Anyways I have a long term goal of building an informational website on tree species found in my area. It will have webpages for each species (248 total species!) with pictures of the leaves, other images, and text describing the species. There’s no need to have a login, e-commerce, or anything fancy.
This is my dilemma: building a static website with 200+ html files for each species page is obviously very tedious, yet doable. Is it worth it to do this being as I can do it with my current skill level? What are the downsides of doing this besides the tedious construction? What are my other options? Can I build it this way then update it down the road? Some guidance is appreciated
Thanks in advance.
Yes, creating a web site with a lot of html files is one way to go. So they navigate to
www.treeinfo.com/poplar and that sends them a file called poplar.html. This is one way to do it. This is the way that makes sense when you are starting out.
The other way would be to generate that content dynamically. You would store your data either in a database that you would call on the backend or a json file or series of json files on the frontend. Then you would generate your menu and pages dynamically. So when they call
www.treeinfo.com/poplar it figures out what to send them and sends that back.
If you finish the course, you will know how to do that.
You could do it with each html page being a separate file you manage separately and it wouldn’t require anything “fancy”, heck you could use something like github pages and do it for free too. But, if you wanted to change 1 tiny thing, say the header links that exist on every page, you would need to manually change 200+ files, or use some trick like find and replace (and pray you don’t mess anything up)
As you said, this is tedious. But were talking about learning programming right? The whole point of programming is to make tedious, boring, repetitive tasks easier. I won’t go into how you should do this, (there are loads of ways), but as you already are realizing, doing it the “quick and easy way” right now doesn’t seem like the best option. Here are a few options I’ll throw out there that come to my mind.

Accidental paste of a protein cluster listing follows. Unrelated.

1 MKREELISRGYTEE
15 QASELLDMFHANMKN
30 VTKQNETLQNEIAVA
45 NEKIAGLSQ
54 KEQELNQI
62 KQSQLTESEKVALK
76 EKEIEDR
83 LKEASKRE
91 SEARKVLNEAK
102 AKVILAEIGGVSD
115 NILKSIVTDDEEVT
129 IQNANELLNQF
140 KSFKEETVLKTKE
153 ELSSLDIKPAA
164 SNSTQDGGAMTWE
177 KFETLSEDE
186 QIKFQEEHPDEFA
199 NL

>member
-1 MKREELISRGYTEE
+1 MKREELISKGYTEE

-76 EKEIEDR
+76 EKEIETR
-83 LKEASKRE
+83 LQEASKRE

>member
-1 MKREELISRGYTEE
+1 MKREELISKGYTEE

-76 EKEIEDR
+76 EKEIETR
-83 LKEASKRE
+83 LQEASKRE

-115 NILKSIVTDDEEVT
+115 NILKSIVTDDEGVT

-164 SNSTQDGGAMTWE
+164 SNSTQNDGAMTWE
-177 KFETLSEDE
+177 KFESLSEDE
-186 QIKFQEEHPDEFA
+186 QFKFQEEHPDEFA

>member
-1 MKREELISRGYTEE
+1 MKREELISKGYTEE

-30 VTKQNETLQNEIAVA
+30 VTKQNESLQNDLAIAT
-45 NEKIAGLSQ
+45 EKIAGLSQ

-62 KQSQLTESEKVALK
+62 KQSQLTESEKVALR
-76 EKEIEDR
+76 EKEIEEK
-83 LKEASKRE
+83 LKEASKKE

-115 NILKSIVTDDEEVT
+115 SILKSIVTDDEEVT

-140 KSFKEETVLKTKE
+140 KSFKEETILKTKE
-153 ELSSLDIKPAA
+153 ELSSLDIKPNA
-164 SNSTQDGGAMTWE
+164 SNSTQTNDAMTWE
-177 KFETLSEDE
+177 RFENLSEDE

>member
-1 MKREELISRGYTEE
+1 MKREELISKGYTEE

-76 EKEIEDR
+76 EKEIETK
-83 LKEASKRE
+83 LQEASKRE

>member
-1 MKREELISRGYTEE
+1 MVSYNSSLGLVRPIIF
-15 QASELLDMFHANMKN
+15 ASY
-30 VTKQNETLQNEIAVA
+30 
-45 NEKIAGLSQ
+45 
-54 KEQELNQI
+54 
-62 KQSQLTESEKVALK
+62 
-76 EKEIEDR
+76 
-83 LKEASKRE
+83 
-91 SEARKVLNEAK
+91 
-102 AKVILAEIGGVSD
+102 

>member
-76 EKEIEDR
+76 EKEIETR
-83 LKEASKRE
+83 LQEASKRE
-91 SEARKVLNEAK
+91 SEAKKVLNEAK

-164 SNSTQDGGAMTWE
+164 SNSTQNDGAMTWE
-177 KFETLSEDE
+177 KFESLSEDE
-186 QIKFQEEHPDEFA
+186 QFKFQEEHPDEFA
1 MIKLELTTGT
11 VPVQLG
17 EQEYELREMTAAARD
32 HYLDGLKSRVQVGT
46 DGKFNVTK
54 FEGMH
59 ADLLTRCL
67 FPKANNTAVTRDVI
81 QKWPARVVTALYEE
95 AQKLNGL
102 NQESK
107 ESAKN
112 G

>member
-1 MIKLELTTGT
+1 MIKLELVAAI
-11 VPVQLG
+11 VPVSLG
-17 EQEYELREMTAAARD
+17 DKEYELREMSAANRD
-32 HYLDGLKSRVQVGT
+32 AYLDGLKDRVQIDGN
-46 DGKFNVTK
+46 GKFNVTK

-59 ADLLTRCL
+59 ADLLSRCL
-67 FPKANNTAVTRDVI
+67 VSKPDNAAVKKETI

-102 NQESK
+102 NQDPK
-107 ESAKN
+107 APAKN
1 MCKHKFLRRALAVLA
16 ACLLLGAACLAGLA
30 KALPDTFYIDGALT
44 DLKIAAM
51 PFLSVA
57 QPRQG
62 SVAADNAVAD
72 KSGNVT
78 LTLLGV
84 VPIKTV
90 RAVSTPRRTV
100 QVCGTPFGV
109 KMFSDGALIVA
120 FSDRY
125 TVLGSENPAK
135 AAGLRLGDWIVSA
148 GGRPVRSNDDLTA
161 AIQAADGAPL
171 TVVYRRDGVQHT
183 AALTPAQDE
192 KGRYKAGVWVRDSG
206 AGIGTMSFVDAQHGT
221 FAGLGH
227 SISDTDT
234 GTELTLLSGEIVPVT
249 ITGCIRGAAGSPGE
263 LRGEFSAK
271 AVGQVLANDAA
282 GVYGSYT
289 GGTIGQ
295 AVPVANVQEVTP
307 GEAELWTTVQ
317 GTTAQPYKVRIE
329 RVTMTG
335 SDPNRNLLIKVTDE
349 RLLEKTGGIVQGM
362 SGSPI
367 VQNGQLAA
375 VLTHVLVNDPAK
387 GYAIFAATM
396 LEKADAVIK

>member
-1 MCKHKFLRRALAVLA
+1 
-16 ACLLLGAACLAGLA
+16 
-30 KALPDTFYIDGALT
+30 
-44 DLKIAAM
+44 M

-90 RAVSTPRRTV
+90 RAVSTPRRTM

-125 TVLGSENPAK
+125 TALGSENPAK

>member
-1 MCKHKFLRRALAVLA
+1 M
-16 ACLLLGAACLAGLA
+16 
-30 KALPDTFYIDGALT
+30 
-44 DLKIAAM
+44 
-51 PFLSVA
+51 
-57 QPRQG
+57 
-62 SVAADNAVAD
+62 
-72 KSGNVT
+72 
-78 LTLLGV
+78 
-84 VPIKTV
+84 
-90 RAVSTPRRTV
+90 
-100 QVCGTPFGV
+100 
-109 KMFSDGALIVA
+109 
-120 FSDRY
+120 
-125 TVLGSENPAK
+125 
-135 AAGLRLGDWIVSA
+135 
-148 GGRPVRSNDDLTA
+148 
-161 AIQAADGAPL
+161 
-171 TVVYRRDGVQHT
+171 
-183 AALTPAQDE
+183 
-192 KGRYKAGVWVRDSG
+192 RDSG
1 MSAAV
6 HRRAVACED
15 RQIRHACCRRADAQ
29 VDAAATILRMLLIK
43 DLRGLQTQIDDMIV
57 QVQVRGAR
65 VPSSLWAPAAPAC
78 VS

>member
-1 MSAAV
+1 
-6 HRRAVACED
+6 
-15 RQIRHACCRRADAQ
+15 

- Use a static website generator
- The main pro of this option is you can serve your pages on github pages for free. This is a great skill if you ever wanted to make a blog (without any fancy bells and whistles), or some other static site.
Here’s a HUGE list of options for this route:
- The main con is you lack flexibility to add any “dynamic” content beyond a certain extent. This doesn’t seem like a concern so this probably wont ever matter.
- Use a front-end framework
- Use some server-side technology to render html dynamically.
- The main con of this option is your going to have to run the server somewhere if you want people to see. This means you might have to use some paid, cheap or free server hosting like heroku, aws, google cloud, etc. These are great things to know, but pretty far and away from the basics of programming you want to currently focus on.
- Use a CMS (Content Management System) and not code at all
- This is the “real world” option. Since what your asking for is a very very straightforward static site, any popular CMS would work, like wordpress, wix, etc.
- Obviously you probably wont learn much “programming” or development as you could if you did this yourself, but it is worth knowing if you were faced with this in the real world. You don’t want to re-invent the wheel, unless were here to learn how wheels work (which is what we are here to learn, but instead of wheels were talking about development haha)
I will want to point out, all of these will require you have a list of some kind of all the content you want to show. The main goal you would want to have is to limit the amount of work you have to do to add or remove content. Since your the only one adding/editing/removing content you can just “re-deploy” the site whenever you want to update content.
A large file/multiple files filled with the raw content, or actual smaller html snippets would be optimal, where each species shares some common boilerplate HTML. Kind of like how the FCC forums always has the title in a green bar, with a few menu buttons.